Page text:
By Madelynn Coldiron
Spencer County got the jump on most other districts in the state last year when it began end-of-course testing at its high school. The district used some of the same exams that are being given this year as part of Kentucky’s new accountability system.
“We found that they are difficult and very rigorous,” said district assessment coordinator Norma Thurman. “But actually the teachers felt like they were a good thing. It’s going to be hard to do well on it the first year or two, I think, until everybody gets a good handle on it.”
High school students statewide will be taking the tests this year in English II, algebra II, biology and U.S. history. There are five, 10-day testing windows for administering the exams throughout the school year, but most students are expected to take the tests at the end of the year.
A sprinkling of students on a trimester schedule or a using self-paced online system may have already taken the exams. Green County Superintendent Jim Frank said a handful of students at that district’s high school took the English II and algebra II tests after completing online courses.
“We felt like with these students, they performed very well and we were pleased with that,” he said. “Judging from that, I think it’s going to be a very fair test.”
The testing is provided by the ACT QualityCore program, which is aligned to the new common core state standards and ACT’s college and career readiness system. It uses two segments of off-the-shelf multiple choice questions, plus what’s called a “constructed response” segment, which basically is an essay-writing format designed for Kentucky by a third-party vendor.
The state education department recommended that the end-of-course exams count for 20 percent of a student’s final grade, finally giving students some skin in the accountability system. About half the districts followed that recommendation.
School boards in many cases consulted with high school councils in making the decision about setting the percentage.
Clark County school board Chairwoman Judy Hicks said the board was initially taken aback by the high school’s request that the scores count for 30 percent of the final grade, but in the end, “we respected their wishes.”
“The principal indicated we aren’t where we want to be and must do this level to show how serious we are about expectations and rigor in what we’re trying to do,” she said.
Owsley County’s high school requested to use the recommended 20 percent figure, which the school board agreed to. “We thought their judgment might be better than ours,” said board Chairwoman and retired school administrator Joyce Campbell.
Campbell County Schools used a committee of administrators and district staff, along with school council input, to arrive at a three year, 10-15-20 percent phased-in system that about a dozen other systems also are implementing. The panel didn’t feel comfortable holding students accountable for the full 20 percent because at the time the decision was made, teachers had not yet received the teaching resources they needed for the exams, Associate Superintendent Dr. Shelli Wilson explained.
“In three years, we may be looking at 20 percent and saying that’s not enough. But right now we felt it was fair to the students, fair to the teachers, fair to central office,” Wilson said.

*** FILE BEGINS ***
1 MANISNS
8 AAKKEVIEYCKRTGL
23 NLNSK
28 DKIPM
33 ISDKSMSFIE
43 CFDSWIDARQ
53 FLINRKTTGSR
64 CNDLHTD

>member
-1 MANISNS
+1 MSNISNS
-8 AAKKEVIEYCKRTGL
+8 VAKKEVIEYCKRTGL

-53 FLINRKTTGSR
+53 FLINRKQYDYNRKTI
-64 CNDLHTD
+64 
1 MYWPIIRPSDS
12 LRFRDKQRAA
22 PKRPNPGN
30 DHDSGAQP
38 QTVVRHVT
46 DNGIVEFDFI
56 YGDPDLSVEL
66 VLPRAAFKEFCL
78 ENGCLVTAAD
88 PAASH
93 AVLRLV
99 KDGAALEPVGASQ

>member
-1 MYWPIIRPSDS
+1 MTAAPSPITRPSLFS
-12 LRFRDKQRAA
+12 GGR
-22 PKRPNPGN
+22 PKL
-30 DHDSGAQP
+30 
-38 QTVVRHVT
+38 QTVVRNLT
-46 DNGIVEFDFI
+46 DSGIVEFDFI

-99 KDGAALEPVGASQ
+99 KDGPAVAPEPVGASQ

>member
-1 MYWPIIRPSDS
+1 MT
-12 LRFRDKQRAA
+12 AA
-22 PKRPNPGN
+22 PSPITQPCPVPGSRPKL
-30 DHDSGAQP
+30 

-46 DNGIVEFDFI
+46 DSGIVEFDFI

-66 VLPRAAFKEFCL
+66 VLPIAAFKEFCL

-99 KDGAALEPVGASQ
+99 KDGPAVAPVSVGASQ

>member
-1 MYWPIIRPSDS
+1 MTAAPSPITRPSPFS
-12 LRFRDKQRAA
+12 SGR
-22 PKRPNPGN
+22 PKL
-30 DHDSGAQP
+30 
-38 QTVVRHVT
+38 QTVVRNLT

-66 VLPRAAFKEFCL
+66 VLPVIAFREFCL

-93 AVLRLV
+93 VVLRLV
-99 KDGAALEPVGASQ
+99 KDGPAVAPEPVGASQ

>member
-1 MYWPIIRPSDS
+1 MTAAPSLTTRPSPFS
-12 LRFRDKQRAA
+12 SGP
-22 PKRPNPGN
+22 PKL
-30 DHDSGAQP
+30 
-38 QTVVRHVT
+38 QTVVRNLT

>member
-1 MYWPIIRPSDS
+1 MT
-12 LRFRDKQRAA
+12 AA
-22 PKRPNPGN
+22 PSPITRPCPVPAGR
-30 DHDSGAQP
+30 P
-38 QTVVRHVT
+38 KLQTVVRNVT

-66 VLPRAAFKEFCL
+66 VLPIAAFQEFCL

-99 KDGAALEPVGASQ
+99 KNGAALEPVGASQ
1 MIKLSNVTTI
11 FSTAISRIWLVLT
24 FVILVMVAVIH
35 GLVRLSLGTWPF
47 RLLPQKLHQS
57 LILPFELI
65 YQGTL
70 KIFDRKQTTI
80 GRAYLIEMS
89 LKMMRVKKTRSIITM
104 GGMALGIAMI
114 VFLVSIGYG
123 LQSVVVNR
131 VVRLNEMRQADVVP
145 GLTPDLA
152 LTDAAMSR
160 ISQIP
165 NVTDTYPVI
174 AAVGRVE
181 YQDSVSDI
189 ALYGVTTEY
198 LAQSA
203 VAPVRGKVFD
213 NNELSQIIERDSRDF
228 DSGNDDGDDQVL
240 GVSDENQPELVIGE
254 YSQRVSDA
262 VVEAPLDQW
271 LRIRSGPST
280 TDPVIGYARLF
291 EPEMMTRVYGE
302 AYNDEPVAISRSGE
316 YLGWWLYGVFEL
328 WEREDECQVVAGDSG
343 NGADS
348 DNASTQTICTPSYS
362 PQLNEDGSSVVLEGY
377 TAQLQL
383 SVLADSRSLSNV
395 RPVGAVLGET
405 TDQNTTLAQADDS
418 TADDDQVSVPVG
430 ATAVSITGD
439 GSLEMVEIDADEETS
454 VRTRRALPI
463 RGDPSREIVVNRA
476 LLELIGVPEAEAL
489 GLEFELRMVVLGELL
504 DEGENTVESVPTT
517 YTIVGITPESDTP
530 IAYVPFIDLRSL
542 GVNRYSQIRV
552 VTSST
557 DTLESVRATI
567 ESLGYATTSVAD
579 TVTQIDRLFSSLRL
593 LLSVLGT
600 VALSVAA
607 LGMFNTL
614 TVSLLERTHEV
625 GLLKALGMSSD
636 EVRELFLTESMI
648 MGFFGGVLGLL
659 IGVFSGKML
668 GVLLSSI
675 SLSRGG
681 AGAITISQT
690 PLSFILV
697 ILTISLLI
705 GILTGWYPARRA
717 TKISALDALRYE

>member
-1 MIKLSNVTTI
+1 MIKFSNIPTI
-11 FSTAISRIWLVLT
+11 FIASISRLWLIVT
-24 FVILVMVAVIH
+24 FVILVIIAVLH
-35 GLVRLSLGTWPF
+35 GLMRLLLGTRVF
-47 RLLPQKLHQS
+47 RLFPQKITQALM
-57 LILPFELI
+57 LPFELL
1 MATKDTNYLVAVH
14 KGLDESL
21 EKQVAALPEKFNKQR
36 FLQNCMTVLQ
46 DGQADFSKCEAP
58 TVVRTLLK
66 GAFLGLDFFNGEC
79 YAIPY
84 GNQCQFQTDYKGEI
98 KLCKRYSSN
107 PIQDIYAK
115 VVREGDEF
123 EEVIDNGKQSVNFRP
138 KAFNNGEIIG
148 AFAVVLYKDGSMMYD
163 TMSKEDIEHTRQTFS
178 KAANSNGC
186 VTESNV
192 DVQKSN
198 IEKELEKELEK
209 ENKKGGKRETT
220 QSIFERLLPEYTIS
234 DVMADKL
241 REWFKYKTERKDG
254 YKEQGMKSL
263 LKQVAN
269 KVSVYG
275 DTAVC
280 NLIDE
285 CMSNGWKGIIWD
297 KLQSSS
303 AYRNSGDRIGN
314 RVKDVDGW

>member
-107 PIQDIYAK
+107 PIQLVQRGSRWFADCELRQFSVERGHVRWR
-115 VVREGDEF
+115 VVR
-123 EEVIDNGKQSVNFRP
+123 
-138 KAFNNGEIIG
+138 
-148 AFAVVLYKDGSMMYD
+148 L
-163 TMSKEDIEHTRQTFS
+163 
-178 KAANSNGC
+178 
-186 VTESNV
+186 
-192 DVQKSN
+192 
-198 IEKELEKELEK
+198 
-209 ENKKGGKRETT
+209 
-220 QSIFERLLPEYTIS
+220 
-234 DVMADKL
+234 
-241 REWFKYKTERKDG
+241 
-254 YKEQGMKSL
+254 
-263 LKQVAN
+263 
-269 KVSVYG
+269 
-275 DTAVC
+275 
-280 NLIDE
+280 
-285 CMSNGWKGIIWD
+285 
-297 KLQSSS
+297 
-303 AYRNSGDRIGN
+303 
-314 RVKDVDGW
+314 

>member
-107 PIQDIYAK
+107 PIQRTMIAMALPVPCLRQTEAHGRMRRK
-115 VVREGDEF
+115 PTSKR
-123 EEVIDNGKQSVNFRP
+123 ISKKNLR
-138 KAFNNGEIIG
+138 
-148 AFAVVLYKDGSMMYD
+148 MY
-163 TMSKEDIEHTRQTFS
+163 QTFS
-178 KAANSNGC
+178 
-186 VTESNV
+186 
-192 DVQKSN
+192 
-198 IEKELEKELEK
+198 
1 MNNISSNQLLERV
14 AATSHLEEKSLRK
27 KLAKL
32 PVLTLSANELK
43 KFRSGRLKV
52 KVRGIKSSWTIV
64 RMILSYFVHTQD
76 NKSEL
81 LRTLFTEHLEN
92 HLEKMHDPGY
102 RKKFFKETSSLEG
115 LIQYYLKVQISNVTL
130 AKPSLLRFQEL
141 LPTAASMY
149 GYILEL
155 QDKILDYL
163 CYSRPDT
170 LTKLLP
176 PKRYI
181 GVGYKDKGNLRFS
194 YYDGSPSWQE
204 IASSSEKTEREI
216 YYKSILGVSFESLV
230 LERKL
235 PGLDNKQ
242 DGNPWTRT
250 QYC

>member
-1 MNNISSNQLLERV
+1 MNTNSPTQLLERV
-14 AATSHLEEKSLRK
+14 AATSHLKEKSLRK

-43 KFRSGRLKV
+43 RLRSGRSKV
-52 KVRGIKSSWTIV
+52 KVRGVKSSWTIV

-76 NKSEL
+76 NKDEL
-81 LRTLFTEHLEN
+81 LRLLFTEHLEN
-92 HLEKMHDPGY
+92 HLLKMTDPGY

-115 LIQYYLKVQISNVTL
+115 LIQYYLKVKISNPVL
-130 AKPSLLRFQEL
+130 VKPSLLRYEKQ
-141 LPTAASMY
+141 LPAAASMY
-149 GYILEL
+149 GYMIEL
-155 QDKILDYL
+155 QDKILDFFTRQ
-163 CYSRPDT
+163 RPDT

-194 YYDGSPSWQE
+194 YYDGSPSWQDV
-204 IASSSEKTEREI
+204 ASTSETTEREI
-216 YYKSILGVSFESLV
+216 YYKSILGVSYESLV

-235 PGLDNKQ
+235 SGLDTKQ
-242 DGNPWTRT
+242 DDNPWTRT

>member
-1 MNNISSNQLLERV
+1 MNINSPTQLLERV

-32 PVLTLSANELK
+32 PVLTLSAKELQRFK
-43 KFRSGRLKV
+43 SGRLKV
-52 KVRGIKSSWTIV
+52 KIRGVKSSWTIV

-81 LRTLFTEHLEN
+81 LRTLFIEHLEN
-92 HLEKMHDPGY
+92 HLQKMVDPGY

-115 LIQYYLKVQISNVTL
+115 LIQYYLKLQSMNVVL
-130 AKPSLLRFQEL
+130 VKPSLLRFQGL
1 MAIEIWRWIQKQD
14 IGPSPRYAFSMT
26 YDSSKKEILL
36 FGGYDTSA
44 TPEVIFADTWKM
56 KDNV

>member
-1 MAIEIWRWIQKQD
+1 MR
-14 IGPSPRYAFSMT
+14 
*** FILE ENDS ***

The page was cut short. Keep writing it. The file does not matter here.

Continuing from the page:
That was the same reasoning behind the Green County school board’s decision to begin with the end-of-course exams counting as 10 percent of the final grade, with 2 percent annual increments up to 20 percent, according to Superintendent Frank.
“Twenty percent of your grade could have a bigger impact than might be anticipated, at least this first year,” he said.
The Lyon County school board also was concerned about the effect on students when it set the level at 10 percent.
“We just want to see the difficulty of the test,” Superintendent Quinn Sutton said. “With the new standards, we wanted a time of adjustment for our teachers, to understand the test and the standards as well before we make the accountability so stiff for our students that it could jeopardize their GPA and their KEES (state scholarship) money.”
The Erlanger-Elsmere Independent district initially OKed a figure of up to 30 percent, but is expected to revise it to 5 percent because of inadequate teacher training time, concerns about alignment with core content and fairness to students, Superintendent Dr. Kathy Burkhardt said.
Sutton and Burkhardt expect their districts to gradually increase the initial percentage.
The big picture
Just as important as an individual student’s grade, the end-of-course exams will also count in a high school’s accountability score. “It really takes the place of what we’ve done in the past with Kentucky Core Content at the high school level,” said Rhonda Sims, director of Assessment Support with the Kentucky Department of Education.
The complex formula weaves the end-of-course scores into the achievement and gap portions of Next Generation Learners within the accountability system. Points are awarded based on the percentage of students scoring proficient, distinguished and apprentice.
Overall, in addition to increasing rigor, the end-of-course exams will have the effect of standardizing tested courses across the state.
“The whole drive behind moving to an end-of-course program is the idea that you’re establishing a common level of expectation, so when I earn a credit in algebra II in Pikeville, it means the same thing in Paducah,” Sims said.